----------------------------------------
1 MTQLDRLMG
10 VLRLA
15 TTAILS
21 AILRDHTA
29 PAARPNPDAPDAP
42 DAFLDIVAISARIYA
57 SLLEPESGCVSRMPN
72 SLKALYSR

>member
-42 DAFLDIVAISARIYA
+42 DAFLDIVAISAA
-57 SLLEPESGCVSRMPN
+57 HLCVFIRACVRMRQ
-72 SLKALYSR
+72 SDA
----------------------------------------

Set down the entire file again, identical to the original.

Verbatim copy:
1 MTQLDRLMG
10 VLRLA
15 TTAILS
21 AILRDHTA
29 PAARPNPDAPDAP
42 DAFLDIVAISARIYA
57 SLLEPESGCVSRMPN
72 SLKALYSR

>member
-42 DAFLDIVAISARIYA
+42 DAFLDIVAISAA
-57 SLLEPESGCVSRMPN
+57 HLCVFIRACVRMRQ
-72 SLKALYSR
+72 SDA